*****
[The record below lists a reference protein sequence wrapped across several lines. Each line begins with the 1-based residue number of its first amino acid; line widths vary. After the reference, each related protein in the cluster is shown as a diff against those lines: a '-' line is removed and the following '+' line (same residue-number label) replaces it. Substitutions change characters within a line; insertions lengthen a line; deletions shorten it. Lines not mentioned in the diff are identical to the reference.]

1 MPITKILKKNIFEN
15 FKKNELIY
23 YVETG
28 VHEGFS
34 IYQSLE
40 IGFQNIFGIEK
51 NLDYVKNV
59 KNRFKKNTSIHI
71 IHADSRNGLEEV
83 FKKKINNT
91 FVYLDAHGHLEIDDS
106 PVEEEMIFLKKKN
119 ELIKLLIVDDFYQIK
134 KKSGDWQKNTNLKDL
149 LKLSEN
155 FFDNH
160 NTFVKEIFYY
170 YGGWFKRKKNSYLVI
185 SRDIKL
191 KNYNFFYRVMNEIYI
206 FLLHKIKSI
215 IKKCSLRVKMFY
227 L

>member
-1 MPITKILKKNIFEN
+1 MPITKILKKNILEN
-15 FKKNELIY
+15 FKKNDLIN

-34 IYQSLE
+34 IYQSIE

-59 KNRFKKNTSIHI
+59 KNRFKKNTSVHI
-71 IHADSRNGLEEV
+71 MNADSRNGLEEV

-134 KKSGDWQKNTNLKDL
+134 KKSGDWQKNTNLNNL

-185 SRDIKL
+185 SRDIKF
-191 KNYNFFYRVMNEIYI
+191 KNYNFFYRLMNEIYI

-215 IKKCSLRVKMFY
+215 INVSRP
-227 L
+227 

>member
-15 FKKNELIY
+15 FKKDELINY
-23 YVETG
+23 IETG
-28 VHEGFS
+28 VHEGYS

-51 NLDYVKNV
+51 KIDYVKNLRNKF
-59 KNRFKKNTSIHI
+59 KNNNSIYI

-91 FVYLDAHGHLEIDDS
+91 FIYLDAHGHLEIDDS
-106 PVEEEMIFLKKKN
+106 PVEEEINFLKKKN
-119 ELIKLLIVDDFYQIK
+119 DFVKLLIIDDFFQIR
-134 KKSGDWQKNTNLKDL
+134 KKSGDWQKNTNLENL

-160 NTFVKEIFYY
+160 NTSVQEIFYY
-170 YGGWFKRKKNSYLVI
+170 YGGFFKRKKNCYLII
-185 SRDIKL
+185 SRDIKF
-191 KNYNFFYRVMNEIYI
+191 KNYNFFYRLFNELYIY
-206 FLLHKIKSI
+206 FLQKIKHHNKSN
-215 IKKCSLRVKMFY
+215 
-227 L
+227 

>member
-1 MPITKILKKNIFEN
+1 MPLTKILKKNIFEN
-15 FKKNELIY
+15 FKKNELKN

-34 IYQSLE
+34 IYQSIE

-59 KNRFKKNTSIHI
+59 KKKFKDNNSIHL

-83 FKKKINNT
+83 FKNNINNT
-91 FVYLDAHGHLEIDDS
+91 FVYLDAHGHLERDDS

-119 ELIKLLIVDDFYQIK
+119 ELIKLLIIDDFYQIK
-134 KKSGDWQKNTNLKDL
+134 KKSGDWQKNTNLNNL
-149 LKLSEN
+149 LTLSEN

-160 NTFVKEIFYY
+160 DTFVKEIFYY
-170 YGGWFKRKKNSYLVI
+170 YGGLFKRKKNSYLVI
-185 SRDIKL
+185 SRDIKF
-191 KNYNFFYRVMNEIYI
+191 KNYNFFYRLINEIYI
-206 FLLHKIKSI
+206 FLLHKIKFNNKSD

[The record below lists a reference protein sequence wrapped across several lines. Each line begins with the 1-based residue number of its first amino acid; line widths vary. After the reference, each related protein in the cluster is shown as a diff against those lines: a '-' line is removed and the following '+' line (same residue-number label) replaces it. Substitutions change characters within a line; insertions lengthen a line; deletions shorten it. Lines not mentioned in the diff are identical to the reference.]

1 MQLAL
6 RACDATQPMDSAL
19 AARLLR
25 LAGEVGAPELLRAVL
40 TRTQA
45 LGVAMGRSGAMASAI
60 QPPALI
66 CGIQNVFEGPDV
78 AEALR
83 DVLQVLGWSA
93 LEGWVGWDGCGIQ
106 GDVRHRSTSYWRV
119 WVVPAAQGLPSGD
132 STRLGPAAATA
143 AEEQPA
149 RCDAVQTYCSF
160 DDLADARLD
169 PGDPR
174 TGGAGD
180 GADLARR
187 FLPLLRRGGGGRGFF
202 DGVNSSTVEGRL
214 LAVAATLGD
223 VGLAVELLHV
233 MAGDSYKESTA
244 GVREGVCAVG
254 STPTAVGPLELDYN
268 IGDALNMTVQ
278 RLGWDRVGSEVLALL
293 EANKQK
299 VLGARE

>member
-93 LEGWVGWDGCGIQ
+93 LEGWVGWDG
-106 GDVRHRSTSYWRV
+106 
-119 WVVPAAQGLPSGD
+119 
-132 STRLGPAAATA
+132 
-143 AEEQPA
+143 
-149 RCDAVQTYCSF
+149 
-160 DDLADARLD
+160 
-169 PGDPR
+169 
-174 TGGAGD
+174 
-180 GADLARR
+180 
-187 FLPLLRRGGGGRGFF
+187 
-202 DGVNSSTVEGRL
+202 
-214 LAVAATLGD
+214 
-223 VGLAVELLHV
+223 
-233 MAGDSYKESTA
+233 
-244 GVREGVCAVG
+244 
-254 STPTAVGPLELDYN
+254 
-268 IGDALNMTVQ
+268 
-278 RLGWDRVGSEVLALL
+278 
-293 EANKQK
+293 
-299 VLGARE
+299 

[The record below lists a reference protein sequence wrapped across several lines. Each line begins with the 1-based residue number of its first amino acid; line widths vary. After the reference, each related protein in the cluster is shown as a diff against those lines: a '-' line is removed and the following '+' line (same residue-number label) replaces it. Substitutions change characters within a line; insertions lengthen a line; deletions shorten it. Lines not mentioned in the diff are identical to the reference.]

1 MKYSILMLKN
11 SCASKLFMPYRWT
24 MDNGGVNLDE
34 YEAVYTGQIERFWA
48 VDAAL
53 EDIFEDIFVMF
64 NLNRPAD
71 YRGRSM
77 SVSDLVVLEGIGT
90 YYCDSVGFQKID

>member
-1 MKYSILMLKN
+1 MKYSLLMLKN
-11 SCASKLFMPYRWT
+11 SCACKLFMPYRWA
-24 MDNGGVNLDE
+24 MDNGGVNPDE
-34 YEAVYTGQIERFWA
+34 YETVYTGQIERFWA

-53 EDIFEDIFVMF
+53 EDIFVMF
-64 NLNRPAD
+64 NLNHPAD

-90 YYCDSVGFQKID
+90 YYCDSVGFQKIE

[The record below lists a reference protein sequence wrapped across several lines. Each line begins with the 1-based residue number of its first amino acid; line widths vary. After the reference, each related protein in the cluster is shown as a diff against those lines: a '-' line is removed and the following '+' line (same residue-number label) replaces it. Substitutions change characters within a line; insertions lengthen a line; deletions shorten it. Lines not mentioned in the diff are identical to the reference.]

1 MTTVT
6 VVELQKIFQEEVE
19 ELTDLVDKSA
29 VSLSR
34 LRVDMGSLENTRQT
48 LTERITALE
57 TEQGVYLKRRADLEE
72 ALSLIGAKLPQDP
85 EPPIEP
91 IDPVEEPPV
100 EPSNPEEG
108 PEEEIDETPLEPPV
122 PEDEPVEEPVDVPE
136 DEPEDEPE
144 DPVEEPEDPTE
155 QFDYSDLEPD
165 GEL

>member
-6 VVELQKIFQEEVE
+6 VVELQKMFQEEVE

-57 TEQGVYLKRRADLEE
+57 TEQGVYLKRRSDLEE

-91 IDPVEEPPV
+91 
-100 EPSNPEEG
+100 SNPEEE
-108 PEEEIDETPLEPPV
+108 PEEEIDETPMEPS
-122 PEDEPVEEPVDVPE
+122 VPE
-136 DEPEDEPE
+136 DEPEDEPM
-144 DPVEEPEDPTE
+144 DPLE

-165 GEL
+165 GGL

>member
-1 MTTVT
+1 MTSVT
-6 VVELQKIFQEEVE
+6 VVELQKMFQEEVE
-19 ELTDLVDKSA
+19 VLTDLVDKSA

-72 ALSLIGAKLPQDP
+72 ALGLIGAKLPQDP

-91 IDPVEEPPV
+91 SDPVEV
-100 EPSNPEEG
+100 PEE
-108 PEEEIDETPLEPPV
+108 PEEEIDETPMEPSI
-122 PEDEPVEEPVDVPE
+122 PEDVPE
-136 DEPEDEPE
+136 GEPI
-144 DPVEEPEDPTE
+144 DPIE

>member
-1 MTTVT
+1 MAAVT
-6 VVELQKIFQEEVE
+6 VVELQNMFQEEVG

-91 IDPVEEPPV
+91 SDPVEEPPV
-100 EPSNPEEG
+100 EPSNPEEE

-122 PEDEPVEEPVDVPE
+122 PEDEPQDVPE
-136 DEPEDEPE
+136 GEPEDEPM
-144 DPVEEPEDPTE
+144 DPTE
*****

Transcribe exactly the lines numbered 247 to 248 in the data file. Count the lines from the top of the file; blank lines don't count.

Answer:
-1 MTTVT
+1 MTSVT